DeAnna (Dee) Kenison

DeAnna (Dee) Kenison

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DeAnna (Dee) Kenison passed away peacefully at home in Laramie, Wyoming, on April 30, 2020. She was born in Hamilton, Montana, on Jan. 25, 1941. Dee survived polio as a child and because of this she used a leg brace and crutches throughout her life. This never slowed her down, she loved to ride horses, dance, and swim. She graduated with teaching degrees in Home Economics and Library Science from MSU where she was a president and a four year member of her sorority, Pi Beta Pi. She married Bob Kenison in 1961. Dee and Bob had two sons, Timothy and Richard who both died shortly after birth. Through adoption they were able to expand their family and Dee was a caring and dedicated mother to two daughters, Cheri and Pam; and two sons, Mike and Chris.

Dee founded the Prairie Puppet and Costume Company while living in Green River, Wyoming. Dee made most of the inventory of both puppets and costumes. She entertained countless children and adults over the years with her puppet shows and storytelling. She visited schools, churches, youth groups, senior centers, and birthday parties; delighting all with her songs and stories. Dee used her home economics degree to teach classes to the students at many schools in Laramie and Green River, and G.H. Bell Elementary School, a private school all her children attended. She taught her students to sew, cook, and can. She also taught classes through the extension office at the local community college. She introduced microwave cooking in the 1970’s and taught puppet making classes to local teachers. Dee was also involved in many community organizations and fundraising events.

Dee was a master seamstress. Over the years she created beautiful wedding dresses, bridesmaid dresses, children’s clothing, and doll clothes. During the many years she lived in Green River, she made the first ever mascot costume for the Green River Wolves sports teams. She also created a fashion show of woman’s styles through the ages, beginning with Martha Washington and going through the 1980s. She presented her fashion show for woman’s clubs and lady’s groups throughout Wyoming and Montana. Dee loved the county fair and she won many, many ribbons for her sewing, canning, baking, and flower arrangements. She served as a judge for food and sewing projects at County Fairs for many years.

Dee’s love of sewing continued throughout her life, even as her dementia advanced and she was confined to a wheelchair, her memory of sewing stayed with her. She spent her twilight days working on her potholders, the familiar sound of her old Singer and the feel of the fabric kept her mind and hands busy. She loved to share her gift with others, and she gave her potholders to friends, church members, nurses, visitors, the mailman, and anyone she met; spreading her unique brand of kindness and generosity to everyone with whom she came in contact. Her last business venture was a little project she had with Pam called Nanna’s potholders, which found a larger audience for her projects and provided a bit of revenue for Bob to continue to supply her with colorful and creative fabrics for her potholders.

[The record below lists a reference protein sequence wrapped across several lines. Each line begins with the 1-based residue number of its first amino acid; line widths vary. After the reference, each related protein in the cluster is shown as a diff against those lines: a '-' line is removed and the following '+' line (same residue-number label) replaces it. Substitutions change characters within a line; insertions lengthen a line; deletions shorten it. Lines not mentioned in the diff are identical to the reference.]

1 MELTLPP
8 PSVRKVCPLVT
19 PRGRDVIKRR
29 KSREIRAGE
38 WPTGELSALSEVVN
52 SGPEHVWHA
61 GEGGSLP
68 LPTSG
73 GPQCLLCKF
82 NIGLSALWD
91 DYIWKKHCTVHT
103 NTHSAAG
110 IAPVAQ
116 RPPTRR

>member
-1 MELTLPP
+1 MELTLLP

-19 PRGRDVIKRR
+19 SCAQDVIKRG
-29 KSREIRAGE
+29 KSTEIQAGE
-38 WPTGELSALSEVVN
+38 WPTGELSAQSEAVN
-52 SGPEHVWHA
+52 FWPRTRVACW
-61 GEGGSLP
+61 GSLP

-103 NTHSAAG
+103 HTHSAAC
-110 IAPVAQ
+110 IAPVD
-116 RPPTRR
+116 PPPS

Dee was very active in the Seventh Day Adventist Church, throughout the years she served on various committees and taught sabbath school classes for the children of the church. She was the head deaconess while living in Green River and again for the Cheyenne, Wyoming, church. Her favorite church activity was singing special music with Bob and, of course, telling the children stories and giving puppet shows.

Dee is survived by her loving and devoted husband of 59 years, Bob; their four children, Cheryl, Pam, Mike and Chris; and her sister Gloria Shook Curdy (Willis) of Missoula. Dee has eight grandchildren including two sets of twins; Austen, Kayla, Haylee and Hollie (Mike’s twins) Mara, Alysa; and Cami and Jada (Chris’s twins). Dee has seven great-grandchildren including another set of twins; Owen, Natalee, Noah and Easten (Austen’s twins), Emmersen, Izaias, and Azariah. All her grandchildren and great-grandchildren lovingly called her Nana.

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